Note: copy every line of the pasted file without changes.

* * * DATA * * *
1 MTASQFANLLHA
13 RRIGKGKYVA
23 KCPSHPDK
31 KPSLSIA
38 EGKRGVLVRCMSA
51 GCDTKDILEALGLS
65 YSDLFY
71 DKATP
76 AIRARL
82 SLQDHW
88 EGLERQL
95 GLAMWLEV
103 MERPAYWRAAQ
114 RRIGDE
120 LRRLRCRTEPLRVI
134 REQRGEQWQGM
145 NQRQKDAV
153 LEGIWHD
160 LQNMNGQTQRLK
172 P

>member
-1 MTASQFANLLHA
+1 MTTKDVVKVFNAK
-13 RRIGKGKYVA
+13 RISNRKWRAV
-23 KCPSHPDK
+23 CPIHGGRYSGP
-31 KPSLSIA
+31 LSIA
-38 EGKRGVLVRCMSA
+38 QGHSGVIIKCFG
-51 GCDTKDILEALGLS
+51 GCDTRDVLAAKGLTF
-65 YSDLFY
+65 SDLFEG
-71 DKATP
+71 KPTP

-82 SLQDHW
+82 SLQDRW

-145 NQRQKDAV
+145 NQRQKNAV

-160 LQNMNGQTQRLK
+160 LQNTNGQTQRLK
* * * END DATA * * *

1 MTASQFANLLHA
13 RRIGKGKYVA
23 KCPSHPDK
31 KPSLSIA
38 EGKRGVLVRCMSA
51 GCDTKDILEALGLS
65 YSDLFY
71 DKATP
76 AIRARL
82 SLQDHW
88 EGLERQL
95 GLAMWLEV
103 MERPAYWRAAQ
114 RRIGDE
120 LRRLRCRTEPLRVI
134 REQRGEQWQGM
145 NQRQKDAV
153 LEGIWHD
160 LQNMNGQTQRLK
172 P

>member
-1 MTASQFANLLHA
+1 MTTKDVVKVFNAK
-13 RRIGKGKYVA
+13 RISNRKWRAV
-23 KCPSHPDK
+23 CPIHGGRYSGP
-31 KPSLSIA
+31 LSIA
-38 EGKRGVLVRCMSA
+38 QGHSGVIIKCFG
-51 GCDTKDILEALGLS
+51 GCDTRDVLAAKGLTF
-65 YSDLFY
+65 SDLFEG
-71 DKATP
+71 KPTP

-82 SLQDHW
+82 SLQDRW

-145 NQRQKDAV
+145 NQRQKNAV

-160 LQNMNGQTQRLK
+160 LQNTNGQTQRLK